Sustainable farm incentive and stewardship changes
Joe Spencer · January 24th 2023 · read
As the benefits from single farm payment are progressively reduced, improvements to the two schemes which will, at least partly, replace the income have recently been announced.
Firstly, in response to claims that the payments available under the current Sustainable Farm Incentive (SFI) and Countryside Stewardship (CS) schemes are inadequate, and the procedure for applying too complex, improvements were announced at the Oxford Farming Conference such that:
- An SFI management payment of £20/Ha will be given on the first 50a of land put into an SFI scheme. This will particularly benefit smaller holdings and all applicants will be paid up to £1000 extra. Additional standards for 2023 beyond the fairly modest current range will be announced “shortly”
- Significant increases will be applied to the CS payments with effect from 1st January. The increase in revenue payments averages 10% with some organic options receiving more – the organic management of top fruit, for example, is doubled.
- Capital payment rates under the CS scheme have also been reviewed, and in some cases significantly increased. The subsidy for hedgerow creation, in particular, has risen from £11.60 to £22.97/m – which makes it an attractive project where surplus labour is available in early spring.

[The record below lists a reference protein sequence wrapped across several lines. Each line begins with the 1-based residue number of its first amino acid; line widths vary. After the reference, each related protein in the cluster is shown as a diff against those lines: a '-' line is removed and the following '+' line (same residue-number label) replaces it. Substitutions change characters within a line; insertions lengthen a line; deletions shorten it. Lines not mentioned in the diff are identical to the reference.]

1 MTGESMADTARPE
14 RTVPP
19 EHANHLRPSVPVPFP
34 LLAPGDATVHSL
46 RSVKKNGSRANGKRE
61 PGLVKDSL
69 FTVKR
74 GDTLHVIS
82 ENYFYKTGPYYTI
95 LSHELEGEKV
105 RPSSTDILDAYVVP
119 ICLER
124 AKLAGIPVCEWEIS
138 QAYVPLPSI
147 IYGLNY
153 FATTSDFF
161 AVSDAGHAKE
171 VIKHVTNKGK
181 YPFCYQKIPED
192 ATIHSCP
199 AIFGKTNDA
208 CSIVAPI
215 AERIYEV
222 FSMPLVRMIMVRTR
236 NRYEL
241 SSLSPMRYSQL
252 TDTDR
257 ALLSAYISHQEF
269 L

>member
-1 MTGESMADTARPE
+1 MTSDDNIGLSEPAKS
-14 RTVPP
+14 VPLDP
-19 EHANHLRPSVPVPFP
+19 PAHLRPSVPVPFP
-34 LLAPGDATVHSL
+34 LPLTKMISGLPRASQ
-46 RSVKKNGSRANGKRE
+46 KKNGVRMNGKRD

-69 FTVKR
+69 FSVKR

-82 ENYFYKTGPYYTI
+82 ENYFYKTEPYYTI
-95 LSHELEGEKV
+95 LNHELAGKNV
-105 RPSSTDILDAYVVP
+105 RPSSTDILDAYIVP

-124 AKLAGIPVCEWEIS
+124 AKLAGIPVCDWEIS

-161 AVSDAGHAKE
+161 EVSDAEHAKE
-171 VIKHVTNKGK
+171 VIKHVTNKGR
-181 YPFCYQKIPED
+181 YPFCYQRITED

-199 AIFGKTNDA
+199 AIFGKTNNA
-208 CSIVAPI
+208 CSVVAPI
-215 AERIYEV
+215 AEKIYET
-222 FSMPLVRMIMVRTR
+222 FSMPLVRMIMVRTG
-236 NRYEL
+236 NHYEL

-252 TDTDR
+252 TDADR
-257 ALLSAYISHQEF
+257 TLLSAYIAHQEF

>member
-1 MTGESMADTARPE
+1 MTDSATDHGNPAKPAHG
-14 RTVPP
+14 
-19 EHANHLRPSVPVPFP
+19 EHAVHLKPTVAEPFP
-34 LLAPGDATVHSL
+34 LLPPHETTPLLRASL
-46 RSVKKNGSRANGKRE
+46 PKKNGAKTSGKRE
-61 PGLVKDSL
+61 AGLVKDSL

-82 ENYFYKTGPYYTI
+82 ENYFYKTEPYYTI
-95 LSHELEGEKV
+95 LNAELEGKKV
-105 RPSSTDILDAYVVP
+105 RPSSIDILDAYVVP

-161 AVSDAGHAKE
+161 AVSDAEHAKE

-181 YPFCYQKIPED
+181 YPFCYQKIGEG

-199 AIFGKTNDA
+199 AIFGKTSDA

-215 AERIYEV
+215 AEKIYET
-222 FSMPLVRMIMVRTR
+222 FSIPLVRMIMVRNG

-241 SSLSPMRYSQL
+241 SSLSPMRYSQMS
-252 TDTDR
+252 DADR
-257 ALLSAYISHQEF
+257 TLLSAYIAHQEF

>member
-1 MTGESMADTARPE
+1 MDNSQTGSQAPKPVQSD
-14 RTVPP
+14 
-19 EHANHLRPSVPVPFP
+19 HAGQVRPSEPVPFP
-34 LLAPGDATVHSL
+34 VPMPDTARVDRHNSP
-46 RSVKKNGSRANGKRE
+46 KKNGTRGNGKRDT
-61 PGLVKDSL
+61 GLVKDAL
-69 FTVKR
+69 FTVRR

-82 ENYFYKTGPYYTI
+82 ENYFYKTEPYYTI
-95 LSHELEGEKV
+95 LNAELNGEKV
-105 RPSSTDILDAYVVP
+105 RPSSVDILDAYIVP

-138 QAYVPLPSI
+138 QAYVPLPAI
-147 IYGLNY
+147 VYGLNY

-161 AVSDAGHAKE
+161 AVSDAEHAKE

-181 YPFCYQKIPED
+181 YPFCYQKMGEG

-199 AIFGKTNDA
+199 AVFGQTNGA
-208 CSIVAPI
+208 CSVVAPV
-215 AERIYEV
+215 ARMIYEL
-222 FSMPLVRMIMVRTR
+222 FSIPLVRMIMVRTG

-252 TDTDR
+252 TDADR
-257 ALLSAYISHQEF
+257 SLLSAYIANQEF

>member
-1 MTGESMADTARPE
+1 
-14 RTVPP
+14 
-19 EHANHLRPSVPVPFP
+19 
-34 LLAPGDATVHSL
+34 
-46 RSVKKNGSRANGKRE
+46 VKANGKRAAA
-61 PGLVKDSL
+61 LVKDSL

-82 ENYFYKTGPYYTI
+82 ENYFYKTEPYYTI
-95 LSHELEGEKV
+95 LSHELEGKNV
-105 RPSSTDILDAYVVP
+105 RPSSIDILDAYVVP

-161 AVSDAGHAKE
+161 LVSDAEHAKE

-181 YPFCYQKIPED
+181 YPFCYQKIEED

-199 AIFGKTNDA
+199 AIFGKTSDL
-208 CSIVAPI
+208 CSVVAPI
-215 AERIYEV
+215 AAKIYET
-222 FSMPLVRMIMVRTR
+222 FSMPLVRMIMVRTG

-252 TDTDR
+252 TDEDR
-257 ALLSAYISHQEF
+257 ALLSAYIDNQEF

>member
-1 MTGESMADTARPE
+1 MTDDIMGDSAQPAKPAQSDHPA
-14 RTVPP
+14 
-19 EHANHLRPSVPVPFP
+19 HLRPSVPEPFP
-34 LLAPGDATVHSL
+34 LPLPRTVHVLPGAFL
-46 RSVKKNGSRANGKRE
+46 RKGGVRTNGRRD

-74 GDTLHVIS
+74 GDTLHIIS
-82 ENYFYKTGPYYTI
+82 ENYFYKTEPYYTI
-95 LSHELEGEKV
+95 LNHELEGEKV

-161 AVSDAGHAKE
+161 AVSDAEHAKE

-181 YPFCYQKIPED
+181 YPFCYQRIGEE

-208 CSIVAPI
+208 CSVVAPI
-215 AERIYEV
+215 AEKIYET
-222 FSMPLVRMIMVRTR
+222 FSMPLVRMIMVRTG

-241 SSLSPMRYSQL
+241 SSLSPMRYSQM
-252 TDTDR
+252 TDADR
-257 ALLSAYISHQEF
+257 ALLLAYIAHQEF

The SFI scheme can now be adopted online, and where an existing CS scheme is in place, the mapping software identifies this and removes areas where a double claim might inadvertently take place. Payments will be made quarterly in arrears.
Whilst the new schemes, even at the enhanced rates, will not replace the amounts paid under the old flat rate schemes, they will at least take some of the sting out of the next annual reduction of 15%, particularly for those businesses within CS schemes. For those who have not yet adopted Countryside Stewardship, it will perhaps now be more worthwhile, particularly if there are areas of low productivity which might show a better gross margin from Stewardship than they do from cropping.
According to MHA agriculture partner Joe Spencer
“the changes in the Countryside Stewardship rates, coupled with the doubling of SFI on the first 50ha can give smaller units, in particular, breathing space in the progressive reduction of existing subsidies. The SFI application process now seems fairly straightforward and the conditions at the entry level are not onerous. For those not yet in Stewardship, a few hours exploring the options this Spring might be time well spent”
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